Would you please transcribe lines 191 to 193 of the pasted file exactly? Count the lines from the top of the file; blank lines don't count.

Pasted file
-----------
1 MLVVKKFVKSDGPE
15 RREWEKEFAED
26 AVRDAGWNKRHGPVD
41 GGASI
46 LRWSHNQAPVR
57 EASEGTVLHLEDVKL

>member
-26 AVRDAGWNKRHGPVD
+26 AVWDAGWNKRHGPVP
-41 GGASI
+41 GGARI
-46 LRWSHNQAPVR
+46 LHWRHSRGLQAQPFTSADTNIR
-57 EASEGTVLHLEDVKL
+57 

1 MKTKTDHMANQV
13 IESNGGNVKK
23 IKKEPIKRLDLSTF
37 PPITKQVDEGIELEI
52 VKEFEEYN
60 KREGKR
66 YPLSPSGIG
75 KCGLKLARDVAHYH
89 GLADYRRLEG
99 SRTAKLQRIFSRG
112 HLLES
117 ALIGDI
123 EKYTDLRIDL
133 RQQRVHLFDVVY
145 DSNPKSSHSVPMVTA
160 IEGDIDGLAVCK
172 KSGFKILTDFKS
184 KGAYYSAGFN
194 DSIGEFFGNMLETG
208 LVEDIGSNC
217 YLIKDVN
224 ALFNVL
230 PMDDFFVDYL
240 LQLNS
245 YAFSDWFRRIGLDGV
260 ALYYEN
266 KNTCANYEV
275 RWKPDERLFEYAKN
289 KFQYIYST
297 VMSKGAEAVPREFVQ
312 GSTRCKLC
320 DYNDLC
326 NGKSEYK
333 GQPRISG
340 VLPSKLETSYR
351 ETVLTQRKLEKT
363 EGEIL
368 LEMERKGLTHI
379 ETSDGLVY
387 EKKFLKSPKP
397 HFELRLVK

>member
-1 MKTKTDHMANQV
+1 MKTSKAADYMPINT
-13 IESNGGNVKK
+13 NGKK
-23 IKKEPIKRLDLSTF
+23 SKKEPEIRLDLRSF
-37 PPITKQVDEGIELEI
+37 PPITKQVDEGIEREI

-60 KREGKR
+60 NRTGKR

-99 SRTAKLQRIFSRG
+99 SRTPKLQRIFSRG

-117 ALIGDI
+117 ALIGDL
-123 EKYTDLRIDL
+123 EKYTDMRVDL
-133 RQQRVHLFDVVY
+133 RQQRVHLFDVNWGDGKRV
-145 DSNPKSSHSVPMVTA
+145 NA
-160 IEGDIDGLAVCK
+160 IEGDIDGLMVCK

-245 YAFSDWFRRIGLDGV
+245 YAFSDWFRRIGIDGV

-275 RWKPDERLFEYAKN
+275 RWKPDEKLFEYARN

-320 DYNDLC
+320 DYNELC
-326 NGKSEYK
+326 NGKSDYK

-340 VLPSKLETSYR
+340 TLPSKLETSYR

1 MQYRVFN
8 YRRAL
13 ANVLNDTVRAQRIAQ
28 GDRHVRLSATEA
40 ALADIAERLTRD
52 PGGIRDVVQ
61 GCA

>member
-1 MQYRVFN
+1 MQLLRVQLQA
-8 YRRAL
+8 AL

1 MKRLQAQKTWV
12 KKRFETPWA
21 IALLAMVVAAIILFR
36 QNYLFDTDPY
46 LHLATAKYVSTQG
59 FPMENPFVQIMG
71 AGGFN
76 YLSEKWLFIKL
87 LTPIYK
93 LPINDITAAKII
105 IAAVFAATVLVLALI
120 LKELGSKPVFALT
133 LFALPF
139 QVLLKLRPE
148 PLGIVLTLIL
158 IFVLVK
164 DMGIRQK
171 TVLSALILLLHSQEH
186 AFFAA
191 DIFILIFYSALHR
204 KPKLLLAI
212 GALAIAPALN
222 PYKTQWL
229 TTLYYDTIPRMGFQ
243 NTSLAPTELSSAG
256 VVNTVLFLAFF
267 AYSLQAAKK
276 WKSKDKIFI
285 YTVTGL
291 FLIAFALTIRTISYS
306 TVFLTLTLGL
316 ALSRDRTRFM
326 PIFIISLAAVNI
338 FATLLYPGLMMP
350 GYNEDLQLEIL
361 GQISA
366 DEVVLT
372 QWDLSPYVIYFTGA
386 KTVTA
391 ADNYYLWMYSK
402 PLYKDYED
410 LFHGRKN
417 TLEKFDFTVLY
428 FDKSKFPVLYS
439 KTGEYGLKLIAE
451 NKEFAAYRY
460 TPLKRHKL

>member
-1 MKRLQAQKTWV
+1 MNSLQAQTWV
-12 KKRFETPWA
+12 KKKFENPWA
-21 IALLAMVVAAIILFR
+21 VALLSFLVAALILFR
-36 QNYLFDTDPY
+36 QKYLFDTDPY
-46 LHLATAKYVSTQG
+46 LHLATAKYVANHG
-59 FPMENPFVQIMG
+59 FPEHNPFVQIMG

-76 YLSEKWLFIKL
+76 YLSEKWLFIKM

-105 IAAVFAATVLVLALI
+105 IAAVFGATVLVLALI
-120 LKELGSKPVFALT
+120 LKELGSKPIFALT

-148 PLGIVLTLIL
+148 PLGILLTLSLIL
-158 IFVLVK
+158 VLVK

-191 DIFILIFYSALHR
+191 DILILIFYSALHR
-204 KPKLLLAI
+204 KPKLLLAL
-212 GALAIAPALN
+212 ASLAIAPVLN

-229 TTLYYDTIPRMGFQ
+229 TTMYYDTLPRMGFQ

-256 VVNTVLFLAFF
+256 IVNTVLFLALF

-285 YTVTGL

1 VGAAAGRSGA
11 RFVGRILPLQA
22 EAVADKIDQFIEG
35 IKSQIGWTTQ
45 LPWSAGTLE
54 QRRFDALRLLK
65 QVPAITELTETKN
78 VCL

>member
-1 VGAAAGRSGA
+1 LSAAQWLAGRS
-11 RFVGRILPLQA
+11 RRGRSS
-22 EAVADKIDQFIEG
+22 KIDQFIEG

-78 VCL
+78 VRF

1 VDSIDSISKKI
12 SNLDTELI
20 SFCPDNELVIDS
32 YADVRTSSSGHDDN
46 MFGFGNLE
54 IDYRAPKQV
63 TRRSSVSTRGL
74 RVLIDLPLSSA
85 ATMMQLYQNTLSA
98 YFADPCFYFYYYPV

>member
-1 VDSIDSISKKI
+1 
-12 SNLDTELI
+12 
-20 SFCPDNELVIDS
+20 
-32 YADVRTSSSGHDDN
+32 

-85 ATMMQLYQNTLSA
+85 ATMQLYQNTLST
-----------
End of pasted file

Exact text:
>member
-1 VGAAAGRSGA
+1 LSAAQWLAGRS